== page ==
How to address negative feedback and criticism in customer support

One of the most common mistakes that agents make is when they let the bad things get to them. It’s important to remember that the feedback that you're give is not about you or your actions though.

How to address negative feedback and criticism in customer support

More often than not, you get into customer support because you want to help people. As a customer support representative, one of your primary goals is to make sure that people have the best experience using your product. But want it or not, people are going to express how they feel.

Never forget, that any negative feedback is about their frustration with the product, not about you. As a front line of the company, you’re going to need to learn how to deal with negativity. In order to prepare you for real-life interactions, we’re going to introduce three strategies.

1. Rehearsing answers

You may start with rehearsing potential encounters ahead of time. Addressing negativity ahead of time may prevent you from the situation where you’re completely taken aback by some response.

Make a list of potential questions that they may have concerning a new launch or a recent bug. Discuss it with your coworkers or reach out to your team lead; let them know about your concerns. And finally, try to rehearse your answers.

It’s not about creating robotic responses, mostly it’s about creating a consistent support experience so that when you’re being contacted with similar questions you feel more confident about your capabilities.

2. Focusing on positive feedback

Secondly, focus on balancing negative interactions with positive feedback ratio. The key here is not to focus on the ratio but to use it as a tool in boosting your mood.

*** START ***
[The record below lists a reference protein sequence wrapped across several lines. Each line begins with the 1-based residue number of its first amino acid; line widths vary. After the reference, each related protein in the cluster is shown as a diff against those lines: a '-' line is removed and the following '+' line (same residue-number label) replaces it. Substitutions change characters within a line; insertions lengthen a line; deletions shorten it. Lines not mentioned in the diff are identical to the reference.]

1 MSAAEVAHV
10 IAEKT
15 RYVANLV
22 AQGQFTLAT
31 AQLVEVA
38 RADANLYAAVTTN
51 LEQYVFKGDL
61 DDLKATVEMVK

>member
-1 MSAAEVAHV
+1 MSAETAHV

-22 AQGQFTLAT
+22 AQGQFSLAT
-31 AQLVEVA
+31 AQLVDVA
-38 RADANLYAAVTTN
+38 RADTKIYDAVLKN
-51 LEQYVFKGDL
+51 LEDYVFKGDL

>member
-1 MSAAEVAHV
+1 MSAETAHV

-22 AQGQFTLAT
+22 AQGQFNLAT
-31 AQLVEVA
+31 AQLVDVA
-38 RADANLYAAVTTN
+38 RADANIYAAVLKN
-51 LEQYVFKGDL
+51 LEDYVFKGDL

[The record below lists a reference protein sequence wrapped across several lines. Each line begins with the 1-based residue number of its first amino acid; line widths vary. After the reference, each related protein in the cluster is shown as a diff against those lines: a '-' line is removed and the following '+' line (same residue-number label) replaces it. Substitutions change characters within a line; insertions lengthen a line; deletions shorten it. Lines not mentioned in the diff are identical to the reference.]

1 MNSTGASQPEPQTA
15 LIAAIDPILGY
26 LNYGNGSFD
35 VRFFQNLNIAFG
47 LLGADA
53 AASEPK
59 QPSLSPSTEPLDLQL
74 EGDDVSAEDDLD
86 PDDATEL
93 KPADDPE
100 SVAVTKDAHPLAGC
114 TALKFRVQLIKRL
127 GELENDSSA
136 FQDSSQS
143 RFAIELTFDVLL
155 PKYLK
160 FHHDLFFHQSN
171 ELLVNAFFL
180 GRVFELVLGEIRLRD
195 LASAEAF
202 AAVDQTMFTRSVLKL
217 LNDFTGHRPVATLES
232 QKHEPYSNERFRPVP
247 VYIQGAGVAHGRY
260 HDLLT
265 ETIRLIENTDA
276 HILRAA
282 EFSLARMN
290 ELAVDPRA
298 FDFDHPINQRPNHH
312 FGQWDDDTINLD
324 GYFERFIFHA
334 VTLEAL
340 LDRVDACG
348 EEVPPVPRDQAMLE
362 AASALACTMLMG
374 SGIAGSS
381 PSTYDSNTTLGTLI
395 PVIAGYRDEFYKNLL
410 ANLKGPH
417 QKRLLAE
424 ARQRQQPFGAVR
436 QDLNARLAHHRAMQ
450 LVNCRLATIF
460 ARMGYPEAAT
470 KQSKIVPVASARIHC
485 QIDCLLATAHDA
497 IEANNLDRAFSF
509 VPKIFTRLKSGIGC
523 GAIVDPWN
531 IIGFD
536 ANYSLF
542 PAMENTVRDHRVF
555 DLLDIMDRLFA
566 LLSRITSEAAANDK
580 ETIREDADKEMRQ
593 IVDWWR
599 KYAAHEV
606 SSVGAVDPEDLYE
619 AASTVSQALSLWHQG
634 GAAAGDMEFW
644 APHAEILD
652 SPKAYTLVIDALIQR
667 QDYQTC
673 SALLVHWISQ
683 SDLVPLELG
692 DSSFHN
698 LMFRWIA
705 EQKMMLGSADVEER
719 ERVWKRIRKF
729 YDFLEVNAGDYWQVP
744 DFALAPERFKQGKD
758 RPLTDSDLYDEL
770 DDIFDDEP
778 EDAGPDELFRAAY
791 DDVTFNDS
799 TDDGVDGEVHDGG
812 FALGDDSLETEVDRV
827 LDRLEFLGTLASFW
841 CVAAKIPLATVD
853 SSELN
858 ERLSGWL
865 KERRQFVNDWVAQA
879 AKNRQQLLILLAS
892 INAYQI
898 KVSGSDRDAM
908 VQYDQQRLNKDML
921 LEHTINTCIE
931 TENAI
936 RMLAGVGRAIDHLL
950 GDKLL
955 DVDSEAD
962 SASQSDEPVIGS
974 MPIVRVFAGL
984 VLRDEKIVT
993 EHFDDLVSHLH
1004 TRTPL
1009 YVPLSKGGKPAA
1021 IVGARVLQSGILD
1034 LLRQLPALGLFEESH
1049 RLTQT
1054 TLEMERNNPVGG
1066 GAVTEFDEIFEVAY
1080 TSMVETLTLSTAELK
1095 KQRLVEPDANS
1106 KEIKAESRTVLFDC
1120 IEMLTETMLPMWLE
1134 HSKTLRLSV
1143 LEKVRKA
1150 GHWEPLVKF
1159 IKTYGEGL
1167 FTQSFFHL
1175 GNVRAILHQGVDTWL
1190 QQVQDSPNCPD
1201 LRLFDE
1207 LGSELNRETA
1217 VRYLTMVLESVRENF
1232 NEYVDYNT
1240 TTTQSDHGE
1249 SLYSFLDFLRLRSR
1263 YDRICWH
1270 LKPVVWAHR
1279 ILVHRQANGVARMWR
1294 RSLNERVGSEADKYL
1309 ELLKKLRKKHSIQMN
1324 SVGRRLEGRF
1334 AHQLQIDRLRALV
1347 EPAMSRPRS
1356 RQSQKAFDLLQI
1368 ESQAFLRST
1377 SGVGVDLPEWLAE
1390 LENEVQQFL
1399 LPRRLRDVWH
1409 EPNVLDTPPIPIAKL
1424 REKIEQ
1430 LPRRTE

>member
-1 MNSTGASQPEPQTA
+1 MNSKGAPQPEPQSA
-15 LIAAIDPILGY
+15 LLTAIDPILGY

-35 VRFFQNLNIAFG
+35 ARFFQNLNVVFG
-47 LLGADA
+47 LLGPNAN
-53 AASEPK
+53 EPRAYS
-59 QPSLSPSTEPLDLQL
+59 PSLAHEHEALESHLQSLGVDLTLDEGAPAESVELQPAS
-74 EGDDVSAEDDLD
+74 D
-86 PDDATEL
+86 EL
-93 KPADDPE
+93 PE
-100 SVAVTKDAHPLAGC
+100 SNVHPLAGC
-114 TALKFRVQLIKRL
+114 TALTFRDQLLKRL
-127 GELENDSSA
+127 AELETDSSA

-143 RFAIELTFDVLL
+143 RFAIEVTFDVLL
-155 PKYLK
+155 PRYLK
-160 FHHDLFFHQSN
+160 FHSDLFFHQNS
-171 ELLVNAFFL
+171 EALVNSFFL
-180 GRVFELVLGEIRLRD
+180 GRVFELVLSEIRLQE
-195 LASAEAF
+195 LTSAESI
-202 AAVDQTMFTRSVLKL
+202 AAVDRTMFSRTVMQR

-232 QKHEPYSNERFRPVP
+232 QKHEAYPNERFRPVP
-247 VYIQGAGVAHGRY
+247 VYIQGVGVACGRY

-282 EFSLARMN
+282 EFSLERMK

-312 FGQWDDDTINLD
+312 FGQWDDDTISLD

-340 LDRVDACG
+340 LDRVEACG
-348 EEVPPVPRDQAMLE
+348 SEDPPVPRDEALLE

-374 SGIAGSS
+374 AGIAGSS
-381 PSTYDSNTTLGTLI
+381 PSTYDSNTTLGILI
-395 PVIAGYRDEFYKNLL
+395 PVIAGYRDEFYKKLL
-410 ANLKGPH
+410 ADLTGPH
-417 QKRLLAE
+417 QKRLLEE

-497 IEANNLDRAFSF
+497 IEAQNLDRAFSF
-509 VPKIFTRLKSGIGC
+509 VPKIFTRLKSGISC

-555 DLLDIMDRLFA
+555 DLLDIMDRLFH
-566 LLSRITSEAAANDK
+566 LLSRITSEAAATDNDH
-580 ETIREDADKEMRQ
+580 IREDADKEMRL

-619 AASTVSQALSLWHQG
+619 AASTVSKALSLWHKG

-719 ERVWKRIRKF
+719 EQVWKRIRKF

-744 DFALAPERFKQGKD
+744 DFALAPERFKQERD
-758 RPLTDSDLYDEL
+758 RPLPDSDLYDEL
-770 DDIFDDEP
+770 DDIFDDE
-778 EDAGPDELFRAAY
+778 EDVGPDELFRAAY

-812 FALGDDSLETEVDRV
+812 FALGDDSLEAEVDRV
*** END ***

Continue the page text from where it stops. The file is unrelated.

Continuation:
Consider creating a file, containing all your past communications. Whenever you feel down, you can always turn onto the file and go through the successful interactions one more time.

3. Using clear language

As a rule, we tend to view negative experiences as something that we have little control over. As already been mentioned earlier, customers’ frustration is not about you or anything that you’re doing.

Try not to view it as a permanent experience. Negative interactions aren’t the norm. And while sometimes things like that may occur, they're usually connected to some product and not you personally. Even when someone isn’t happy with the product, such opinions will usually get polarized.

It’ll contribute a great deal to the company if you come up with a list that could be improved based on your experiences with the customers. You should consider it as a feature suggestion. It’ll certainly help you handle the negativity.